India: Amendments in Child Labour Act receives applaud and criticism

Child_LAbour_Amendment_Photo_Credit_Indian_Express

Unanimously agreed on in both the houses, the Child Labour (Prohibition and Regulation) Amendment Bill has got the President's approval for implementation of the changes. The bill prohibits employment of children below 14 years of age in all occupations. But it allows adolescents (those between 14 and 18 years of age) to work in non-hazardous occupations and processes. They can work in family-run establishments like a grocery store but can’t work in a chemical factory. The government justified the exceptions to strike “a balance between the need for education for a child and reality of the socio-economic condition and social fabric in the country”. The bill is criticized for taking away basic protections for some of the most vulnerable workers. 

 

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Article
1 August 2016

Amendment to child labour bill is regressive, says Kailash Satyarthi

Author: Teena Thacker, Deccan Chronicle

"Sunday Interview: Amendment to child labour bill is regressive", 31 July 2016

Kailash Satyarthi, Nobel laureate and child rights campaigner for over three decades, criticises the newly amended child labour bill that permits children to be confined to work instead of being in school. In an interview...he voices concern about the amendments and how it failed the children of India yet again...This new amendment is regressive. There are major flaws. The definition of family enterprise has blurred a very natural course of engaging children to help parents...I strongly oppose it (the bill) and we are examining it to see what can be done.

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Article
1 August 2016

Child labour bill passed, Unicef voices concern

Author: Sushmi Dey & Himanshi Dhawan, Times News Network

Unicef, along with various other childright activists, has raised concerns about the provision in the Child Labour Amendment Bill, 2016 —passed in Parliament — allowing a child to help out in family enterprises after school hours....The UN agency said the provision will impact children from poorer families and legitimize family work, thus causing further disadvantage to them as there is a lot of outsourced work carried out from home.

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Article
1 August 2016

Up to 2-year jail, fine of Rs 50,000 for child labour

Author: Press Trust of India

Those employing children below 14 years of age for any work, except where a child is helping his family post school hours or during vacation, can get up to two-year imprisonment and maximum fine of Rs 50,000, as per a new law which has got nod from President Pranab Mukherjee....The new legislation bars employment of “adolescent” –a person between 14 and 18 years of age– in hazardous occupations like mines and inflammable substance or explosives...The law, however, is not applicable for a child working in films, advertisement or television industry.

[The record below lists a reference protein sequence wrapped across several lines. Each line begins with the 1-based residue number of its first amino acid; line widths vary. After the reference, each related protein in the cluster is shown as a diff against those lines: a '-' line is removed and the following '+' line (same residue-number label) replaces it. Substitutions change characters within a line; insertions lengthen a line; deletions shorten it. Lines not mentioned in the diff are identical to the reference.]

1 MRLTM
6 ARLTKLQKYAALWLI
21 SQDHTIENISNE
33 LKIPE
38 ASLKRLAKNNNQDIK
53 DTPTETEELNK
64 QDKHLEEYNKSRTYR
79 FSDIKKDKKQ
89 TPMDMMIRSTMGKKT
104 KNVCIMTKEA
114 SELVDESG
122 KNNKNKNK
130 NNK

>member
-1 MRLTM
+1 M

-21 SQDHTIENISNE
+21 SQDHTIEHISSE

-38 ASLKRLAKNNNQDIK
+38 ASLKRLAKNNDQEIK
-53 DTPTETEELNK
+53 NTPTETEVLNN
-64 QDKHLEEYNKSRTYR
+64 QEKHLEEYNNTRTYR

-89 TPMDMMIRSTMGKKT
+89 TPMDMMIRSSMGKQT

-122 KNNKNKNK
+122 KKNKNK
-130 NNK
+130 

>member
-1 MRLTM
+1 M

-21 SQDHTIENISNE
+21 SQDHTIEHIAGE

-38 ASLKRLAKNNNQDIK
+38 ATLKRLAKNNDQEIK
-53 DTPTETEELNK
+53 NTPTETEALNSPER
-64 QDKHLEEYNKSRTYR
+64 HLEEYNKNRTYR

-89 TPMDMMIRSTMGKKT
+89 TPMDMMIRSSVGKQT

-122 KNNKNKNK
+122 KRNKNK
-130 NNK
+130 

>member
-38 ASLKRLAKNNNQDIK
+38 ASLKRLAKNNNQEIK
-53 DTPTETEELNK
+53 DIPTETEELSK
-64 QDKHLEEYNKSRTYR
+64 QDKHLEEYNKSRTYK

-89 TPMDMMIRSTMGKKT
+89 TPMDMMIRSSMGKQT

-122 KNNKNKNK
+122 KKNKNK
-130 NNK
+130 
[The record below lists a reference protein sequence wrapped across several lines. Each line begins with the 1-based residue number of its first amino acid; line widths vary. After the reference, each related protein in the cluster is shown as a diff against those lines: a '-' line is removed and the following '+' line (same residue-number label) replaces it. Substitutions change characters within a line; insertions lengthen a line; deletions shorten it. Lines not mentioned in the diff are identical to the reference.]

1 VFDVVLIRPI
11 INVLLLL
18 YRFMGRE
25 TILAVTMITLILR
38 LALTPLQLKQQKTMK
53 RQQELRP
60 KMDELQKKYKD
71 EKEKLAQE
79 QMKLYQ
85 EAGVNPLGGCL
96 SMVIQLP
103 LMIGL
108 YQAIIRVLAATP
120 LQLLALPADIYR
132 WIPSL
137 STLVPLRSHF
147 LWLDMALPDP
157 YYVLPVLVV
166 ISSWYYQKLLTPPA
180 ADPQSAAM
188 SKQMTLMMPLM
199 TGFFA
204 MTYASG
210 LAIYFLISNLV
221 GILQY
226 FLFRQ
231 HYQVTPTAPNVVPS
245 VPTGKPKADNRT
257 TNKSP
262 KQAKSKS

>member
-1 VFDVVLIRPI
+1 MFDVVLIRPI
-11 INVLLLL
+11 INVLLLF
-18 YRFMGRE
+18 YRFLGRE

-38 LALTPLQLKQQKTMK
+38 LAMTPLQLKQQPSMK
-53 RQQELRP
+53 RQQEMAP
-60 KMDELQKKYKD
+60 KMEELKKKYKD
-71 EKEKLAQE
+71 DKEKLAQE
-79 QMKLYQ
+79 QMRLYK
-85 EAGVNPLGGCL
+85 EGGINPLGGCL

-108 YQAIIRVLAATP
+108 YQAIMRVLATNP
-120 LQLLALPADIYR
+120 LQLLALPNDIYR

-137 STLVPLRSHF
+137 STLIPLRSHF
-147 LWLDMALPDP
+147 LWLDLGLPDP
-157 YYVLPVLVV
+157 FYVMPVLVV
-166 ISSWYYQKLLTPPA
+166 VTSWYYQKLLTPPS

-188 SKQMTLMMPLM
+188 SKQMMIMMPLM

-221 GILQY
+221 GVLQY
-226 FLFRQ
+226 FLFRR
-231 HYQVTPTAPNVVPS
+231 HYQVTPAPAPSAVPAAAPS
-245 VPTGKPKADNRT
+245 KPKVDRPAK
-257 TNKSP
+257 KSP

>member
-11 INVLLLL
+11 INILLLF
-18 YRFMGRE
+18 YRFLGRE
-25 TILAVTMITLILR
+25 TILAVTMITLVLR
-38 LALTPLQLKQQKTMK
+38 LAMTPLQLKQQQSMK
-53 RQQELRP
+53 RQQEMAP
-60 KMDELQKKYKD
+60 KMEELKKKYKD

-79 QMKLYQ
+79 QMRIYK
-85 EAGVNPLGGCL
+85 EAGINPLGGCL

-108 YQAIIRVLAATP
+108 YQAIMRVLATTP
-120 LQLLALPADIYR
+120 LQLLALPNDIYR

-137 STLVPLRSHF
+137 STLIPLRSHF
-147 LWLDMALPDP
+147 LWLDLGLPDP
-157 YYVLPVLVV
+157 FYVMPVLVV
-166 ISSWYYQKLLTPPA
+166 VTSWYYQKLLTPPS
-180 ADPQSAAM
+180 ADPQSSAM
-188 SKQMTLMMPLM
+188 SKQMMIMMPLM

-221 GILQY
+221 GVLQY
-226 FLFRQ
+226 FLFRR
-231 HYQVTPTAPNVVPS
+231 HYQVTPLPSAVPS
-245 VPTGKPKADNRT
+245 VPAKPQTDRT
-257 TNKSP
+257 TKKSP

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Article
1 August 2016

Why some factory owners are celebrating India's child labour bill

Author: Sanjoy Majumder, BBC [India]

Under a new, controversial child labour law that has just been passed by the Indian parliament, children younger than 14 are barred from working...But a provision says they may work after school hours and on holidays in the sports or entertainment industry or in family enterprises...It's really good news...saysRajinder, one factory owner...Earlier I could only hire someone aged above 18. Now I can employ more people. And children cost less. I pay my workers 300 rupees ($4.50; £3.50) a day. But I pay an underage employee only 100 rupees ($1.50) a day. It's a big saving. He is also not very concerned about the provision that such work can only take place within the family. How long does it take to acquire a family? he asks...It's not a big problem...This is exactly what child rights' activists and critics of the new law fear - that it will be exploited and used to drive even more children out of school and into work.

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Article
27 July 2016

Possible loophole in new Indian child labour Bill, mica mining under scrutiny

Author: Ajoy K Das, Mining Weekly

The new legislation prunes the list of “hazardous occupations” from 83 in the previous law to only three — mining, inflammable substances and hazardous processes as defined in the Factories Act...Several MPs and activists have pointed out the ambiguous definition of “family enterprises”. Even though miningremains a “hazardous occupation”, it was pointed out that most mica mining across key provinces was performed by largely small enterprises run by extended family enterprises engaging children, while traders formed the key link to buyers of mica, domestic and international...Several law makers believe that the employment of children in family enterprises is a loophole, which provides an escape route to all those employing children in mining and that the government does not have the means to verify if every child employed forms part of the family owning the enterprise.